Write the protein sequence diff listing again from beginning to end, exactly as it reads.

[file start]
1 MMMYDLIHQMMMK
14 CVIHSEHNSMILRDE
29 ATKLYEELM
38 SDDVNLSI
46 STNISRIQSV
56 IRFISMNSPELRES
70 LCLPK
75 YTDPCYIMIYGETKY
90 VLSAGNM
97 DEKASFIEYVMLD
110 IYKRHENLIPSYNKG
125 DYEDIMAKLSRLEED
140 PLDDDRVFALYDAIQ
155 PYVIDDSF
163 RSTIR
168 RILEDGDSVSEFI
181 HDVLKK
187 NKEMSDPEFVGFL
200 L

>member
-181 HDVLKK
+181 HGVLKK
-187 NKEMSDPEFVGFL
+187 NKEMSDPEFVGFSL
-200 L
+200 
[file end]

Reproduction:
1 MMMYDLIHQMMMK
14 CVIHSEHNSMILRDE
29 ATKLYEELM
38 SDDVNLSI
46 STNISRIQSV
56 IRFISMNSPELRES
70 LCLPK
75 YTDPCYIMIYGETKY
90 VLSAGNM
97 DEKASFIEYVMLD
110 IYKRHENLIPSYNKG
125 DYEDIMAKLSRLEED
140 PLDDDRVFALYDAIQ
155 PYVIDDSF
163 RSTIR
168 RILEDGDSVSEFI
181 HDVLKK
187 NKEMSDPEFVGFL
200 L

>member
-181 HDVLKK
+181 HGVLKK
-187 NKEMSDPEFVGFL
+187 NKEMSDPEFVGFSL
-200 L
+200 